At ServiceNow, we define analytics as using data to make better, faster decisions to run the company. We use analytics to not only spotlight every corner of our operations, but also to spark growth. We do this by giving our employees data-driven decision-making capabilities. That means they can take action every single day by using data and digital workflows. In order to drive data-driven decisions, we created a user-centric analytics program based on five major elements, which are listed below.
1. Align to our customer journey
ServiceNow puts the customer at the center of everything we do. We created simple, consumer-grade analytics products featuring easy-to-use interfaces that are tied to our customer journey. Dashboards and data had to be intuitive and easy to act on. We focused on three types, depending on the user and the action they wanted to take:
Entity: Data on every customer, contact, campaign, and product, and geared to help us better serve customers and broaden our reach
Persona: Data for every role in the company: sales reps, sales leaders, product managers, and customer success professionals, to improve the end-to-end customer experience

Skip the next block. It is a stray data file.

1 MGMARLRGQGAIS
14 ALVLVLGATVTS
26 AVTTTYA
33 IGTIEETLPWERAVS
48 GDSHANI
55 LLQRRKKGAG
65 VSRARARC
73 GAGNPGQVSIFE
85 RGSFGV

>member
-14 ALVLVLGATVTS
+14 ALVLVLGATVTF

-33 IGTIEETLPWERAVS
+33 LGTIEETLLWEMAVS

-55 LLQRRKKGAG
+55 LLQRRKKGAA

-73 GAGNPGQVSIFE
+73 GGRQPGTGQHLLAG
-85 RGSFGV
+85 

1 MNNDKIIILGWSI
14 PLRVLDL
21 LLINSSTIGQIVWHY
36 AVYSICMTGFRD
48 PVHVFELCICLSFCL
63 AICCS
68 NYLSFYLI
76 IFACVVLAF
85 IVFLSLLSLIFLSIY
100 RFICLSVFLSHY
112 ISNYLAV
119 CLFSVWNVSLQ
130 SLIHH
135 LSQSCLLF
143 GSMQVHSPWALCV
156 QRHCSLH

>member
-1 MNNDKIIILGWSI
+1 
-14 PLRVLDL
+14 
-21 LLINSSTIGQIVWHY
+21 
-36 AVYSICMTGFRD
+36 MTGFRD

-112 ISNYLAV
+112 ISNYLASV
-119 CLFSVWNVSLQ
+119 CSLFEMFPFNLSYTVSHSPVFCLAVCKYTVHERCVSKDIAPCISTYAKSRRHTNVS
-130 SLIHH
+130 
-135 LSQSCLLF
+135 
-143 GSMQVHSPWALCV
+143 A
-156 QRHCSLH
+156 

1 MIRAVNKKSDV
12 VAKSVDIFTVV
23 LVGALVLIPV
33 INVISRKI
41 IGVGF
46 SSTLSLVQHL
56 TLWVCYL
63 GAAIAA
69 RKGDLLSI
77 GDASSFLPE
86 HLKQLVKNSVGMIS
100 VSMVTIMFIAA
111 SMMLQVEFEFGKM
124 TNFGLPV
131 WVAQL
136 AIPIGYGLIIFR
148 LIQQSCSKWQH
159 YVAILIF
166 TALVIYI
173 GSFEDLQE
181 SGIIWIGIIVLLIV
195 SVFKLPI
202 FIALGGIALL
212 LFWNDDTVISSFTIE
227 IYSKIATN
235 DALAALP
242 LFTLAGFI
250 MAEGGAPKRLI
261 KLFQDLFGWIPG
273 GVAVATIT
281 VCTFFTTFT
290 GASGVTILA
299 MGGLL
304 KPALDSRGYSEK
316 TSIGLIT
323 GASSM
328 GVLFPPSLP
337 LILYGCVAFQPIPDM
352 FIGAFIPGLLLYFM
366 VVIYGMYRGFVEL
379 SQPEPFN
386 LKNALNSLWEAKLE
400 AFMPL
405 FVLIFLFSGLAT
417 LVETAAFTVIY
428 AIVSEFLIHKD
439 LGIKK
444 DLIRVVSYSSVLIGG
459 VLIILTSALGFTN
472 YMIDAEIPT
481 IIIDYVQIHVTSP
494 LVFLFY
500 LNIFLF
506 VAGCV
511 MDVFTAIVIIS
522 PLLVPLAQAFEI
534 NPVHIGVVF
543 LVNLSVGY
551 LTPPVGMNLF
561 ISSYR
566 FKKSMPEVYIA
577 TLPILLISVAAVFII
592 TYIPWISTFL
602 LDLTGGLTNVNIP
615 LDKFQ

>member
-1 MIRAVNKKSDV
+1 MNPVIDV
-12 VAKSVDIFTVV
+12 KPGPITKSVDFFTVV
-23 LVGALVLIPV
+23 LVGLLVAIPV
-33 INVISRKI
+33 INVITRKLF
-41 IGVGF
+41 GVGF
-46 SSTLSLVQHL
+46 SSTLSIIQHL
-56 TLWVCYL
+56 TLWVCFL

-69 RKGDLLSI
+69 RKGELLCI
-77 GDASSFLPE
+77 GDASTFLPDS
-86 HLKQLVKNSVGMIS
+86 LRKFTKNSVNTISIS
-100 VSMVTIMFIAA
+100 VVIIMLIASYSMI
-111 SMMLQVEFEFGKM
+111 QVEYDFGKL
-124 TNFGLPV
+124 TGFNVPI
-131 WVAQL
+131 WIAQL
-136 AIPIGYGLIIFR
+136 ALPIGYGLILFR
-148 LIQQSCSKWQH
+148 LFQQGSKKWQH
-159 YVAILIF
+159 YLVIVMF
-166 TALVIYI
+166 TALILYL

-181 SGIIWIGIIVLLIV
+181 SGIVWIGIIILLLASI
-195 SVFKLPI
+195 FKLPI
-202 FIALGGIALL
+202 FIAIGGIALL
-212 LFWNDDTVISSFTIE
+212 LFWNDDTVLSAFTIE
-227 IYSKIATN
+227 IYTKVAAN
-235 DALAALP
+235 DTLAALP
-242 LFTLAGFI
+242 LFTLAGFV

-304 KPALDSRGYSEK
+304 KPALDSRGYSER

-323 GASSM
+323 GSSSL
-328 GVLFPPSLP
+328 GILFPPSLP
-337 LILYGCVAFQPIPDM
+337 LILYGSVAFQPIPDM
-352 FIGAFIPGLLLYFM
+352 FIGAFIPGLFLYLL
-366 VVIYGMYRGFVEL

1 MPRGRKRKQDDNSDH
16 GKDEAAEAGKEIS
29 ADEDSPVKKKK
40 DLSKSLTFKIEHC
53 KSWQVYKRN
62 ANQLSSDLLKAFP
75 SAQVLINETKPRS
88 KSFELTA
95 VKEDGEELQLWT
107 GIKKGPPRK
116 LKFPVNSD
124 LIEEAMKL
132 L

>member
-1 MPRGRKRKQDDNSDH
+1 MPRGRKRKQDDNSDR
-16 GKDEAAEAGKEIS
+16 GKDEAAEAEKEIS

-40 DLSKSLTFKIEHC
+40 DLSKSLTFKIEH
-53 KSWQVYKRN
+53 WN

Activity: Operational data for corporate functions, such as quarterly business reviews, performance reviews, and customer success.
This simple dashboard strategy enabled us to create a knowledge graph, like Wikipedia, but for internal data. It links dashboards to one another so users can move seamlessly and stay within context. For example, if an account executive sees a customer contact name in the Customer Dashboard, she can click and jump to the contact’s information directly using Contact Dashboard. No logging in and out or moving between dashboards. We can do this, thanks to the unified enterprise data platform.
2. Integrate analytics into workflows
Insight without action has no value. Digital workflows are the bridge between them. Digital workflows and analytics strengthen each other when they coexist in harmony. Here’s an example: An account executive receives an alert that a customer needs help. If the account executive requires assistance, the workflow routes to the customer success advocate who executes a playbook or descriptive step-by-step workflow to resolve the customer issue. The workflow improves over time because we use AI and machine learning to automatically find patterns to relieve bottlenecks and optimize response paths.
This example illustrates the three areas where analytics plays a major role:
Analytics with workflows: Enables alerts that activate a workflow for a user to act on. For example, prompting an account executive to follow up with a customer before or just after an issue arises, improving customer service.
Analytics in workflows: Applies analytics inside workflow(s) to guide and route a process for optimal completion. For example, if a process is stalled, it will identify the next point of contact the workflow should route to, improving timeliness.